Peking duck is the ultimate must-try in Beijing. (Photo: Alamy)
Few nations can boast the level of culinary sophistication and diversity that the People’s Republic of China can.
From the blisteringly spicy hot pots of Chongqing and the hand-pulled noodles of Lanzhou to the delicate xiao long bao (soup dumplings) of Shanghai, each city has its own specialties of which it is justly proud. Beijing is no exception, and locals are all happy to discuss the merits of the best jianbing (a thin crepe served on the street) and other snacks.
The undisputed king of the capital’s cuisine, however, will always be Beijing kao ya, often known in the West simply as Peking duck.
Seldom, if ever, attempted by home cooks, this labor-intensive preparation takes days and the skills of a master to complete. Generations of chefs have rigorously perfected each element, from the special breed of bird to its distinctive diet.
Professionals endlessly debate the smallest details, such as whether to use fragrant peach or date wood for roasting. After days of marinating, air-drying and a final, fiery blast in an inferno-like vertical oven, the ducks emerge with shatteringly crisp skin and a gorgeous, glossy sheen.
<h2>What is Peking Duck?</h2>
Carved and served with hoisin sauce, scallions and pancakes, the finished dish is a feast fit for a special occasion. Although who has the finest duck in town is a fiercely contested topic, most Beijingers would agree that the following eateries rank among the best.
Quanjude Roast Duck
The name Quanjude is all but synonymous with Beijing’s beloved dish. Since opening its flagship Qianmen branch in 1864, the restaurant has sold millions upon millions of quackers worldwide.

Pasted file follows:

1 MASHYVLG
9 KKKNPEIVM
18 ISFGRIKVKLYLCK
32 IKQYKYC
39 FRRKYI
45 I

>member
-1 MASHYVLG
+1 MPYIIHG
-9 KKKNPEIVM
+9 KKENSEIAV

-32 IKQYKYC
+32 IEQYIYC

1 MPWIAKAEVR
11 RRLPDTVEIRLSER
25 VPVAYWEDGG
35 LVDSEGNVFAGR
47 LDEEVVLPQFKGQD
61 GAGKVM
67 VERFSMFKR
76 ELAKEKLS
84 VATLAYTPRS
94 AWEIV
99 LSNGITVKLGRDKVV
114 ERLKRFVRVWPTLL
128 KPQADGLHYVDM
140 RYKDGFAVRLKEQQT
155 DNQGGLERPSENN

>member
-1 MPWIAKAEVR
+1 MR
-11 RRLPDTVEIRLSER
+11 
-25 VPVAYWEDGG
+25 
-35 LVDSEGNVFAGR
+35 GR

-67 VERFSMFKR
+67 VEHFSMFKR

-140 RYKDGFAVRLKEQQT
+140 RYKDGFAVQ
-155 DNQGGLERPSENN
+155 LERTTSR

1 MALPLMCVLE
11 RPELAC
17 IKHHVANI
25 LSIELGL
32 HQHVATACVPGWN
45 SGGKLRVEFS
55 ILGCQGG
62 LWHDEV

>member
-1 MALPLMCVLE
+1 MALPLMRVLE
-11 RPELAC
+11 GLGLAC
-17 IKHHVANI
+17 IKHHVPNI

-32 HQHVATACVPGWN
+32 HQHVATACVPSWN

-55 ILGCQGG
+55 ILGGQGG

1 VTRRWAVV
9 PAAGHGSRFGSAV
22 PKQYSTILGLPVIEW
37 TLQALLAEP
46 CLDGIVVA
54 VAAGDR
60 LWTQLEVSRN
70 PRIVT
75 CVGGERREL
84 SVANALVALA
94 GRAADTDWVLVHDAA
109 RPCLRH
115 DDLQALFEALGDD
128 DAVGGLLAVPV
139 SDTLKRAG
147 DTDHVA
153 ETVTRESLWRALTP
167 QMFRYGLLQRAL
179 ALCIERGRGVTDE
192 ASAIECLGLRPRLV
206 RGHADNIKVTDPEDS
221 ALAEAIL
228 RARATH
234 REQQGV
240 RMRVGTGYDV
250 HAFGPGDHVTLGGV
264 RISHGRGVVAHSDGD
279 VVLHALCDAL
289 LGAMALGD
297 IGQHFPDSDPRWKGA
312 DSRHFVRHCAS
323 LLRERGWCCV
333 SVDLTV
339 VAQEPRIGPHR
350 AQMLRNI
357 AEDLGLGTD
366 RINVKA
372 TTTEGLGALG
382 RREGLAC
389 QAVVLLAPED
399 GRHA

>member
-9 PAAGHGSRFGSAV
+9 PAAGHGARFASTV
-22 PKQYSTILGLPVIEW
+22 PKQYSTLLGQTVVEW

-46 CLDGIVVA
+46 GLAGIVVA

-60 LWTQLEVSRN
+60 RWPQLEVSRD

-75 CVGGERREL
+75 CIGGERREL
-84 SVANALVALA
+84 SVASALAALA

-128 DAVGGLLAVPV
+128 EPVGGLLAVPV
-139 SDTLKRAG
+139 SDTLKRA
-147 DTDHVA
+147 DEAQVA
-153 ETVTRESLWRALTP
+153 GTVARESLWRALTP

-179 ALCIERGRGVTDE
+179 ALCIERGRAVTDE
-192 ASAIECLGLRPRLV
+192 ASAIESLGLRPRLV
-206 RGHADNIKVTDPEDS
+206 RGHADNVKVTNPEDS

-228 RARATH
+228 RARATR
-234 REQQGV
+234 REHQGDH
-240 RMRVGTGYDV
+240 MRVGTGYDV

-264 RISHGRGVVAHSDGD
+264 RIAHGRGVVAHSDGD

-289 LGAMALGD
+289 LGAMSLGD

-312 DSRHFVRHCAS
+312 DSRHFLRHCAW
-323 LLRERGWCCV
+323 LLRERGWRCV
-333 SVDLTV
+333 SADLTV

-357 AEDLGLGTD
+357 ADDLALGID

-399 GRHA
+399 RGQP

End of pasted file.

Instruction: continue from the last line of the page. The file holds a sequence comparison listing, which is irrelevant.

Though the eight Beijing outlets attract their fair share of tourists, and the original can feel a bit like a factory during peak times, it’s hard to dispute the superb quality of the duck.
The Wangfujing branch makes for a more subdued alternative to the main location and usually requires less of a wait for a table.
30 Qianmen St., Dongcheng Dist.; +86 10 6511 2418
Although gastronomic scholars question this restaurant’s claim that it invented the dish, there’s no denying that Bianyifang serves a mean Peking duck. Given that the place recently celebrated its 600th anniversary, they certainly have had time to perfect the recipe.
The restaurant’s oldest existing location dates back to the 1800s, which puts it right up there with rival roastery Quanjude.
5 Chongwenmen Outer St., Chongwenmen, Dongcheng Dist.; +86 10 6708 8680
Da Dong Roast Duck
Sleek and sophisticated, Da Dong Roast Duck‘s branches offer a contemporary spin on the classic, sans the kitschy decorations and clamor of more traditional restaurants. Though these ducks err on the pricey side, rabidly loyal devotees claim that they are worth it for the exceptionally lean, tender meat and brittle, beautifully lacquered skin.
Duck de Chine
From the moment you set foot in this stylishly modern space, it’s clear that you’ve entered a different sort of duck restaurant.
While the original Quanjude hosts hundreds and sports a rather gaudy red-and-gold aesthetic, this stripped-down interior attached to a Bollinger Champagne bar keeps it as classy as can be.
In addition to the ducks themselves, which roast to burnished glory over aromatic jujube wood, Duck de Chine offers updated renditions of side staples.